That’s because embracing multiple perspectives is an integral part of our tradition (which is really what this sermon is about). What “someone who does not know” would really be getting here today is one Unitarian Universalist’s perspective on those concepts. And most importantly, even those of you who think you know what a UU perspective might be on those concepts are getting the opportunity to have your assumptions challenged and/or your suspicions confirmed.

And that’s what Unitarian Universalism is all about: our inherent worth and dignity is enhanced by our free and responsible search for truth and meaning.

Faith Styles

If you hang around with spiritual directors long enough, certain names show up again and again. Tilden Edwards and Rose Mary Dougherty, for example. Both have been publishing books about spiritual direction since the 1990s, and both had a hand in the formation of the Shalem Institute.

Another name that I’ve run across multiple times is John Mabry.

I first ran across Mabry’s writing when I was looking for resources about interfaith approaches to spiritual guidance. His book Noticing the Divine: An Introduction to Interfaith Spiritual Guidance was the first book I read about spiritual direction.

Faith StylesWhat impresses me about Mabry is that he’s both a pastor actively serving a congregation (Grace North Church in Berkeley, California) and a practicing spiritual director. In fact, he’s the Director of the Interfaith Spiritual Direction Certificate Program at the Chaplaincy Institute in Berkeley as well.

(There’s a bit of a UU angle here. The Chaplaincy Institute and the Starr King School for the Ministry have a joint program to train interfaith chaplains.)

We recommned a couple of Mabry’s books in the Clergy Seminar Series in Congregation-Based Spiritual Direction: Faithful Generations: Effective Ministry Across Generational Lines and Faith Styles: Ways People Believe. I’d like to focus on Faith Styles in this post, and I’ll say more about Faithful Generations in another post.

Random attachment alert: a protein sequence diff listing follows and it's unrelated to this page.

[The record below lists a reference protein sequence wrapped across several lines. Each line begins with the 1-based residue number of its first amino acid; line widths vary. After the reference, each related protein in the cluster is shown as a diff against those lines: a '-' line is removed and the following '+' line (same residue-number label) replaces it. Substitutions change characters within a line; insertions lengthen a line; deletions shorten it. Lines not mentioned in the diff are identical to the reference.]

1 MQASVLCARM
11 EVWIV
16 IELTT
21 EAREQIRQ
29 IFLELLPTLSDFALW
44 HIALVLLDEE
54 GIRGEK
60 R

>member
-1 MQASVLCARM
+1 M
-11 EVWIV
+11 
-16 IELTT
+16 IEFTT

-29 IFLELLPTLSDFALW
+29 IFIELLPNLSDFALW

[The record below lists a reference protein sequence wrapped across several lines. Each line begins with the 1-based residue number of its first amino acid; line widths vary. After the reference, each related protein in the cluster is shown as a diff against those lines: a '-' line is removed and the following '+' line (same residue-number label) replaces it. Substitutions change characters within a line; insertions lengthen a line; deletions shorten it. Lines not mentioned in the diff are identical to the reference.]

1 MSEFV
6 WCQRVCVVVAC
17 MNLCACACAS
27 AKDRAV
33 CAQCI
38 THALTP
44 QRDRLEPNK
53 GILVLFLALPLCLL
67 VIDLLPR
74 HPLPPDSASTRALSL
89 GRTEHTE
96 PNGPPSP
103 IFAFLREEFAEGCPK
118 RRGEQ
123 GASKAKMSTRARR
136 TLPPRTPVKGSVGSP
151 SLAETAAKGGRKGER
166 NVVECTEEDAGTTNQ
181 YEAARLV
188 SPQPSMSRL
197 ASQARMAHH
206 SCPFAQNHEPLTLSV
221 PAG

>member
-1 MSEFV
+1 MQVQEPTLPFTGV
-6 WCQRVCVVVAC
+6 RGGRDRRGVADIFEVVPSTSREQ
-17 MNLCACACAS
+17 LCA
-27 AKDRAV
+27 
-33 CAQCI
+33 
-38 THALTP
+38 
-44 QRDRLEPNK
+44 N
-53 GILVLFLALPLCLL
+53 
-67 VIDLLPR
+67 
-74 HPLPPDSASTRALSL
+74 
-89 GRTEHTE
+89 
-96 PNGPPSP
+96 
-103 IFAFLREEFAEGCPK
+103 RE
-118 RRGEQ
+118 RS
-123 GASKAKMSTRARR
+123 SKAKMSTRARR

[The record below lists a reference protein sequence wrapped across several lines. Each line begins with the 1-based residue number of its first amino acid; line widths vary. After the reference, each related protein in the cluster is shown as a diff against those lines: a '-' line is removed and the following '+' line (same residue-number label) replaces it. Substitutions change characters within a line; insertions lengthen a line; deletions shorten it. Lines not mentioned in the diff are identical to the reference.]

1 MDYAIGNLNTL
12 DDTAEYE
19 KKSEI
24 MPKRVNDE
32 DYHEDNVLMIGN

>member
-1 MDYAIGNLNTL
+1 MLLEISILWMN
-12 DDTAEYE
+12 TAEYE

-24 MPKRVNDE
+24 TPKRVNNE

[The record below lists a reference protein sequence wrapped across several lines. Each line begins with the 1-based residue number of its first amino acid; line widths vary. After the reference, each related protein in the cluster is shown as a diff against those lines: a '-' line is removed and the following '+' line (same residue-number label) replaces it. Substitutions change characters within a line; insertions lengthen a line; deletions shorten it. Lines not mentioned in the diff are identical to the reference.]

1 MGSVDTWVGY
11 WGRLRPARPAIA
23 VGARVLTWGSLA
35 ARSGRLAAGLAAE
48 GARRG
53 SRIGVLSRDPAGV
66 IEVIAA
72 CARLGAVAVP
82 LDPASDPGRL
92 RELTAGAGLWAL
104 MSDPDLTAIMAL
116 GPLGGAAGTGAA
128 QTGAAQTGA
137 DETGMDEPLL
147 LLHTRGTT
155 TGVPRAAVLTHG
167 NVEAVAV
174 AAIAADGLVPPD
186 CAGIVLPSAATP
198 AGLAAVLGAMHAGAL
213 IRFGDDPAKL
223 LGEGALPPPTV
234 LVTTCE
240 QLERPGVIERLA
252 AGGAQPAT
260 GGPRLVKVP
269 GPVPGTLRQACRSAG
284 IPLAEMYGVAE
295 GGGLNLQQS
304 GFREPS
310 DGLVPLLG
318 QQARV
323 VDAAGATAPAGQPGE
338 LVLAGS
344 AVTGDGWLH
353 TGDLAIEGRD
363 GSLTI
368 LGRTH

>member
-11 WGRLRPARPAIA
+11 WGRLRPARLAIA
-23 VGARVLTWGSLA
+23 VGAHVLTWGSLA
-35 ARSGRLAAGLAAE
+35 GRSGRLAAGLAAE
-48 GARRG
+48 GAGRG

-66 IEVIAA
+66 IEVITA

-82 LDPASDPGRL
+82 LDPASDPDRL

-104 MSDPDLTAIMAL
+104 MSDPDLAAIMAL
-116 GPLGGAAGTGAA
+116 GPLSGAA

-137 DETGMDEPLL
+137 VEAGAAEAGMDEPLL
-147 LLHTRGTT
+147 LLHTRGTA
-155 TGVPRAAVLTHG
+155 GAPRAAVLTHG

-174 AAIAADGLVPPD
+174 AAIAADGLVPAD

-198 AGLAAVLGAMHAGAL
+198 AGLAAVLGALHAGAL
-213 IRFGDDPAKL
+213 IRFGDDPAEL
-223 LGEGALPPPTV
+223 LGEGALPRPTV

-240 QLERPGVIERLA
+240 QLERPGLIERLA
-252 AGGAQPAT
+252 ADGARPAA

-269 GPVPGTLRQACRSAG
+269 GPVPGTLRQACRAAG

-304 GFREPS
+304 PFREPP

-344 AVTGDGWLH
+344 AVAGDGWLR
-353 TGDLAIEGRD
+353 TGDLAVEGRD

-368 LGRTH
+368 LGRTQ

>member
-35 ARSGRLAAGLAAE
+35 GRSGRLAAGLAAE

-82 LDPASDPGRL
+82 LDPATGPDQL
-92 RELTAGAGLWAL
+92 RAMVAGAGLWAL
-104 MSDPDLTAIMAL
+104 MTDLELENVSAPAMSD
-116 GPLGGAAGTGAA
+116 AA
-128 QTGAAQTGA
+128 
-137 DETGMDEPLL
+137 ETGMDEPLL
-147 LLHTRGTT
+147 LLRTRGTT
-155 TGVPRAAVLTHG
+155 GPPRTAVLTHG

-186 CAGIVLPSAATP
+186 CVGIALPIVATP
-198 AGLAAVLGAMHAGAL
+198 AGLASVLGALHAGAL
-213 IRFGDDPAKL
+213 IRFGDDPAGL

According to Frederick and Mary Ann Brussat in their review of Faith Styles, “Mabry has developed a model of spiritual assessment that is both non-developmental and non-hierarchical in nature.”

What Mabry did was interview people about their faith using the following questions:

  • How is the Divine imagined?
  • What is the nature of one’s relationship with the Divine?
  • How does one construct meaning in the world?
  • What are the accepted sources of spiritual wisdom?
  • How is spiritual growth assessed?
  • What spiritual disciplines and practices are honored?
  • What are the advantages of the style?
  • What are the disadvantages?

Mabry discerned from those interviews six distinct faith styles;

  • traditional believers
  • spiritual eclectic
  • ethical humanists
  • liberal believers
  • religious agnostics
  • jack believers

(The Brussats note that jack believers are “known in some communities as ‘backsliders’ or ‘apostates.'”)

Mabry took his questions and used them to outline each of the different Faith Styles. Here, for example, is what a “spiritual eclectic” looks like:

  • The Divine is imagined as a spiritual force animating all of nature.
  • Pantheistic—there is no distinction between creation and the Divine.
  • Meaning comes by protecting the biosphere and all creatures, and by promoting greater consciousness.
  • The spiritual wisdom of every tradition, in one’s own experience, and in the body is honored.
  • Spiritual growth is assessed to the degree to which one can see through the illusion of separateness and realize one’s unity with all being.
  • Spiritual eclectics practice prayer, meditation, ritual, sacred reading, art, exercise, being in nature, and activism.
  • Advantages: diversity and spiritual generosity.
  • Disadvantages: Gullibility and a lack of groundedness.

Obviously this are some broad generalizations. But there appears to be some truth in each of Mabry’s styles.

What’s especially helpful here in terms of spiritual direction is the questions themselves. Discussing how a directee imagines the divine, or how they assess spiritual growth could be fruitful in a spiritual direction session.